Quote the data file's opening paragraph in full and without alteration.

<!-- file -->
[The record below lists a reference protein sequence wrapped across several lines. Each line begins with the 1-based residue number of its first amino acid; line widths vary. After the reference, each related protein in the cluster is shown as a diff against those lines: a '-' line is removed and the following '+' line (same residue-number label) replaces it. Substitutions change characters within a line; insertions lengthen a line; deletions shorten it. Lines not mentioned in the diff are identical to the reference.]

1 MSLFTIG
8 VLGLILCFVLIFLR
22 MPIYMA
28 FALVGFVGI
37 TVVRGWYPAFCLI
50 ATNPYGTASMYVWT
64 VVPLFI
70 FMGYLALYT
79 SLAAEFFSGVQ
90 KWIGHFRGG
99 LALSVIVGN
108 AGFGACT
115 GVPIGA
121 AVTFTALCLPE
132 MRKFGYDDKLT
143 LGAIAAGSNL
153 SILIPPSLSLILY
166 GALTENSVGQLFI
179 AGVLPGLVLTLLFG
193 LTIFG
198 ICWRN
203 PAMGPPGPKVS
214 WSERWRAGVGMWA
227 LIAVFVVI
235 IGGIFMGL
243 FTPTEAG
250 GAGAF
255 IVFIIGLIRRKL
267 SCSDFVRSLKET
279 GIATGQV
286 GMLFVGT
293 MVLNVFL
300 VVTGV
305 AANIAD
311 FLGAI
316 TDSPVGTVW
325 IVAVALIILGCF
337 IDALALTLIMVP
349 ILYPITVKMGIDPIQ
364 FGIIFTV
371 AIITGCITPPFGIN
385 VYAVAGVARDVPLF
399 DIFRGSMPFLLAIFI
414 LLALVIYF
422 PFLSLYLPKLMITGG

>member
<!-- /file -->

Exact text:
[The record below lists a reference protein sequence wrapped across several lines. Each line begins with the 1-based residue number of its first amino acid; line widths vary. After the reference, each related protein in the cluster is shown as a diff against those lines: a '-' line is removed and the following '+' line (same residue-number label) replaces it. Substitutions change characters within a line; insertions lengthen a line; deletions shorten it. Lines not mentioned in the diff are identical to the reference.]